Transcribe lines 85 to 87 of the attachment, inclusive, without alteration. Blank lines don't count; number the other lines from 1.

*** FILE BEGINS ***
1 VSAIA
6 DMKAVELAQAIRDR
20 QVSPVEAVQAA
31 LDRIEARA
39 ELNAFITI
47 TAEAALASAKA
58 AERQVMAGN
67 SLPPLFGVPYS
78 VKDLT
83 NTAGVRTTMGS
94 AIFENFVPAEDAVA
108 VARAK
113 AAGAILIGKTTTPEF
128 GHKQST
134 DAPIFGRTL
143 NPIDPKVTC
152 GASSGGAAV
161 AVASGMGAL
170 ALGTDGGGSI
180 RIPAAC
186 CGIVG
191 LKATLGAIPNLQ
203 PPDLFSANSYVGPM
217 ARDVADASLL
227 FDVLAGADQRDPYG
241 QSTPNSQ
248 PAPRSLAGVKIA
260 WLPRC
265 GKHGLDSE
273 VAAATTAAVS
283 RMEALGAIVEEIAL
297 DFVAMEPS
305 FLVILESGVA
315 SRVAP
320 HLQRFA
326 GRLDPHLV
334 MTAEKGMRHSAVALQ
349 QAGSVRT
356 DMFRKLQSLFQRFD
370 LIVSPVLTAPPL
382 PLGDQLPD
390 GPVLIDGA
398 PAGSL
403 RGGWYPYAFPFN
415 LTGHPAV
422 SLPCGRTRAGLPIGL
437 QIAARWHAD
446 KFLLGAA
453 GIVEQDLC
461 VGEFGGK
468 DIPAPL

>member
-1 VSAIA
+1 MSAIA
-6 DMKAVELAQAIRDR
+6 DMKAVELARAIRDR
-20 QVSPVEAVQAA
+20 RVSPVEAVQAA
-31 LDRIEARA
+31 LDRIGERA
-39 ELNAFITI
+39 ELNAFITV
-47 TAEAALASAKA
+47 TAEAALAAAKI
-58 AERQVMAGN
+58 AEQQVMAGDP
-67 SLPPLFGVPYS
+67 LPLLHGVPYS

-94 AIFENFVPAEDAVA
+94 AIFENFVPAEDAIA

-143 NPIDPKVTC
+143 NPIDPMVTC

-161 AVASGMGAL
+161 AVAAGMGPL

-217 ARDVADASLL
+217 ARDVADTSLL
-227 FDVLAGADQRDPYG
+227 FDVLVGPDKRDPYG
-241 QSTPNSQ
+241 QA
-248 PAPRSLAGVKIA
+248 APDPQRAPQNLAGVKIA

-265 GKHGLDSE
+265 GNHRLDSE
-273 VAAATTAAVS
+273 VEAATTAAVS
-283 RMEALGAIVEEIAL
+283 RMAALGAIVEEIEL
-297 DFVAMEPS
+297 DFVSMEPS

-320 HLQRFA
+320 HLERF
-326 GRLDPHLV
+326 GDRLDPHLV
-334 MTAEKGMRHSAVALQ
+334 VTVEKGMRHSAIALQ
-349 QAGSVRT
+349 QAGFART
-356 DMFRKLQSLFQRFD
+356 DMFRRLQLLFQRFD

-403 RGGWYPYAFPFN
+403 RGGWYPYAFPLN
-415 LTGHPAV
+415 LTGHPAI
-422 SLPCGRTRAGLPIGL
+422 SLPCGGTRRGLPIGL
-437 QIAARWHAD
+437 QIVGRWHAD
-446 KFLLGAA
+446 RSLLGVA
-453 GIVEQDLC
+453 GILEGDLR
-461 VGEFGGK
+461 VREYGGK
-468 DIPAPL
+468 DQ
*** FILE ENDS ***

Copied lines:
-273 VAAATTAAVS
+273 VEAATTAAVS
-283 RMEALGAIVEEIAL